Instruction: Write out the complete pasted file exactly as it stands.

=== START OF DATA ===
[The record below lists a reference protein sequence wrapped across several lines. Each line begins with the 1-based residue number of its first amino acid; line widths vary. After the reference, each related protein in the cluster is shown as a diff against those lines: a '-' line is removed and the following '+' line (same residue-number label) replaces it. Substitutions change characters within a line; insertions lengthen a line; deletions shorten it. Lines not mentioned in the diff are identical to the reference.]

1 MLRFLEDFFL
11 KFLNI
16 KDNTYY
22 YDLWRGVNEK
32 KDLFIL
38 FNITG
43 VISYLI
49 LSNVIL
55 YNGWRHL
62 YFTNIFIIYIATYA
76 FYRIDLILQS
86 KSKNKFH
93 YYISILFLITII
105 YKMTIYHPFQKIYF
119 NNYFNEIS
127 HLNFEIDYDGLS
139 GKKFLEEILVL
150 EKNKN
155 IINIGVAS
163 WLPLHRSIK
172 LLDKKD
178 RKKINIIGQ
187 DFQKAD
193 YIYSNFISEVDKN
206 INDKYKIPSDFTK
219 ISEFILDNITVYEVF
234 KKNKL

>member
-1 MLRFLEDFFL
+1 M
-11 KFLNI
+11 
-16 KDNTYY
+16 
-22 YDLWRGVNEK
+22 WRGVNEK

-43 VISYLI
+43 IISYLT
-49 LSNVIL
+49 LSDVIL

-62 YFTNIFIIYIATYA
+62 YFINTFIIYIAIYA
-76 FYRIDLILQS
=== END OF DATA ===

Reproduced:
[The record below lists a reference protein sequence wrapped across several lines. Each line begins with the 1-based residue number of its first amino acid; line widths vary. After the reference, each related protein in the cluster is shown as a diff against those lines: a '-' line is removed and the following '+' line (same residue-number label) replaces it. Substitutions change characters within a line; insertions lengthen a line; deletions shorten it. Lines not mentioned in the diff are identical to the reference.]

1 MLRFLEDFFL
11 KFLNI
16 KDNTYY
22 YDLWRGVNEK
32 KDLFIL
38 FNITG
43 VISYLI
49 LSNVIL
55 YNGWRHL
62 YFTNIFIIYIATYA
76 FYRIDLILQS
86 KSKNKFH
93 YYISILFLITII
105 YKMTIYHPFQKIYF
119 NNYFNEIS
127 HLNFEIDYDGLS
139 GKKFLEEILVL
150 EKNKN
155 IINIGVAS
163 WLPLHRSIK
172 LLDKKD
178 RKKINIIGQ
187 DFQKAD
193 YIYSNFISEVDKN
206 INDKYKIPSDFTK
219 ISEFILDNITVYEVF
234 KKNKL

>member
-1 MLRFLEDFFL
+1 M
-11 KFLNI
+11 
-16 KDNTYY
+16 
-22 YDLWRGVNEK
+22 WRGVNEK

-43 VISYLI
+43 IISYLT
-49 LSNVIL
+49 LSDVIL

-62 YFTNIFIIYIATYA
+62 YFINTFIIYIAIYA
-76 FYRIDLILQS